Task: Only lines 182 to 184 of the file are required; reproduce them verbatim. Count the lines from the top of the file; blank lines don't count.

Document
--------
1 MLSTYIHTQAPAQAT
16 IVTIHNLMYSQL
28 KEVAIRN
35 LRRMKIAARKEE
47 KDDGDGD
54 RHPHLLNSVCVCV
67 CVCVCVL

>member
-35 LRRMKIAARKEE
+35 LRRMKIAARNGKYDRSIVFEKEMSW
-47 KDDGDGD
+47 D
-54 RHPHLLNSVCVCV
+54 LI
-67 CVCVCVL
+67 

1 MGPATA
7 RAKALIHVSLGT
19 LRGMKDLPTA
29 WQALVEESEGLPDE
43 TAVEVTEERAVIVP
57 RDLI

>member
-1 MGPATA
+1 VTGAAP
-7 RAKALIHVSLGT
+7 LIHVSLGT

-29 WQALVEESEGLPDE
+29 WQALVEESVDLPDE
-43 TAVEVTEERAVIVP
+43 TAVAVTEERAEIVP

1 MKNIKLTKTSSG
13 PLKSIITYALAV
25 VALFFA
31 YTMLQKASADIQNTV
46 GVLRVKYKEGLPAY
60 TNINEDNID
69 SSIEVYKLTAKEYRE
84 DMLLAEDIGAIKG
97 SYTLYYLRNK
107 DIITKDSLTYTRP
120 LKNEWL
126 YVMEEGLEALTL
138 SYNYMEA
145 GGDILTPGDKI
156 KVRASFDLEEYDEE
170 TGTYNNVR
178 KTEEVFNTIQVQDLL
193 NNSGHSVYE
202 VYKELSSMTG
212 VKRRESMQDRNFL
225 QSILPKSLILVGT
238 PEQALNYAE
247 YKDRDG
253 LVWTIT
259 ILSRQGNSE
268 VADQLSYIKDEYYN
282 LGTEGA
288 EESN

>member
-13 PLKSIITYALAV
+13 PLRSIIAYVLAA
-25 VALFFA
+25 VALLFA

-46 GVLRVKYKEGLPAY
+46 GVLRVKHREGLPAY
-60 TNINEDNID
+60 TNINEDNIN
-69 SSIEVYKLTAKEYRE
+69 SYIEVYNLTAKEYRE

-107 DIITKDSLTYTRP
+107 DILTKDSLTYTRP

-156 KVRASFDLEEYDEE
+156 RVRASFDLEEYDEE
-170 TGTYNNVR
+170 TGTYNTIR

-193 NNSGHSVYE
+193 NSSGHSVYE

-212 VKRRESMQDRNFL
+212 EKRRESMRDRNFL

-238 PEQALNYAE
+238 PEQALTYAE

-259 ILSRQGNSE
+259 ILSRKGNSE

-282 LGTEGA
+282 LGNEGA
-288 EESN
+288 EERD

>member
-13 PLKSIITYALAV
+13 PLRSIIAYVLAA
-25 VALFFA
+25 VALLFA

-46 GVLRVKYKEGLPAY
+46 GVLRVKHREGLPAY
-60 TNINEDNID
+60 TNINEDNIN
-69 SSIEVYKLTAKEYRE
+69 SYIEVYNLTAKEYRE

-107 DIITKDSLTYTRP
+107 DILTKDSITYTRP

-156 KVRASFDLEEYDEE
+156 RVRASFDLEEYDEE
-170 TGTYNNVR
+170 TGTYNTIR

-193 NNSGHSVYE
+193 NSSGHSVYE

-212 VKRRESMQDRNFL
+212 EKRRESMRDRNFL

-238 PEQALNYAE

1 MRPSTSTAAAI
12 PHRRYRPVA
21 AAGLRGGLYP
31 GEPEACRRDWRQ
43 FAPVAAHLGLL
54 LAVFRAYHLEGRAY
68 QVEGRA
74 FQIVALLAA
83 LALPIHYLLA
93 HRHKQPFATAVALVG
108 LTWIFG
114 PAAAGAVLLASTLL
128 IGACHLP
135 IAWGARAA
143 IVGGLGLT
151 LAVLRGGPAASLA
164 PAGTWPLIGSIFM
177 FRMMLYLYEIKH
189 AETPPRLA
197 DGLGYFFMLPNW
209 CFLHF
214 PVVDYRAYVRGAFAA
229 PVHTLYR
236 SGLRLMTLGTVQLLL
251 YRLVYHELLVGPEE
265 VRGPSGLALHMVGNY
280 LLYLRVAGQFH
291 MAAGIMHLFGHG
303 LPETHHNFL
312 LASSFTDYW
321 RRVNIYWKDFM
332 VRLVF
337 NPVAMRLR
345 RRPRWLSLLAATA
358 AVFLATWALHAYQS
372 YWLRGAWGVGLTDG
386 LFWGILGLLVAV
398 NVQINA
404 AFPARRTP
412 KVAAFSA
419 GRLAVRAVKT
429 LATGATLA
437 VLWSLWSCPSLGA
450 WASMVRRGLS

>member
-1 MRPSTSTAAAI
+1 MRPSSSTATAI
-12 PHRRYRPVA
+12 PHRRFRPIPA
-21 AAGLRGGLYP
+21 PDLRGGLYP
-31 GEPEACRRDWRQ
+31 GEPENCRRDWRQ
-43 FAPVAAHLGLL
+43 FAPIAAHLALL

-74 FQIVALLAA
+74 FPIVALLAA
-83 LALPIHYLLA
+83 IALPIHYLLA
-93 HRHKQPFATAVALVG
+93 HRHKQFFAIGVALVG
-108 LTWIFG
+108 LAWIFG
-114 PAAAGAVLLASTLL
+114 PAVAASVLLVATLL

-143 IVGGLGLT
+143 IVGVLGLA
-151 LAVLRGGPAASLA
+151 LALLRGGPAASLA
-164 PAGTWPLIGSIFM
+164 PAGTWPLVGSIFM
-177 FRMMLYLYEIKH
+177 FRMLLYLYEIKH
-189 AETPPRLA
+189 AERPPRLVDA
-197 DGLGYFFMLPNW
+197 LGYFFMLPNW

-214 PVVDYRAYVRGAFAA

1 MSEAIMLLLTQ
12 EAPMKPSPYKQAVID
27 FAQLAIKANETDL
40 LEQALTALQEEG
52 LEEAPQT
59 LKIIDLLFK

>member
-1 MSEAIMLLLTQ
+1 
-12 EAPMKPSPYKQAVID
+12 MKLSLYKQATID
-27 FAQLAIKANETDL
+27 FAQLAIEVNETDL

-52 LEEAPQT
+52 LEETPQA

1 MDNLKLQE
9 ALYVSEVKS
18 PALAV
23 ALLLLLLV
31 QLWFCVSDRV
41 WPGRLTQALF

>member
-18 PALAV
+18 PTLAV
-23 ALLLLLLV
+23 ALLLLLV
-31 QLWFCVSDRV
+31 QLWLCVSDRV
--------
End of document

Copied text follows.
-177 FRMMLYLYEIKH
+177 FRMLLYLYEIKH
-189 AETPPRLA